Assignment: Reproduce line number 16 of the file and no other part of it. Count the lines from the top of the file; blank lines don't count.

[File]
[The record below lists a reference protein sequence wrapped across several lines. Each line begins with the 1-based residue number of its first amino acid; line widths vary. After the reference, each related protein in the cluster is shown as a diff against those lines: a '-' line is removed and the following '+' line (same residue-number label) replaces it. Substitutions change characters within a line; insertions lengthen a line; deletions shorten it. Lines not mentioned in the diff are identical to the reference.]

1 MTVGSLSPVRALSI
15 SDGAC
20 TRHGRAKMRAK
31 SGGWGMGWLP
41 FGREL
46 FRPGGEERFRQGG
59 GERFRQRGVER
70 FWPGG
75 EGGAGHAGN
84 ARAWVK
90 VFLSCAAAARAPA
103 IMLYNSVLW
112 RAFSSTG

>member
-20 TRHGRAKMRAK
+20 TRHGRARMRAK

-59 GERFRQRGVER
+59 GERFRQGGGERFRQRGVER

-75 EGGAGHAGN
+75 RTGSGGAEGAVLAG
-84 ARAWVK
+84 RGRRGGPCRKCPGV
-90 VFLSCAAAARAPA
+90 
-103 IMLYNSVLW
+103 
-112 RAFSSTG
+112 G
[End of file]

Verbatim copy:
-20 TRHGRAKMRAK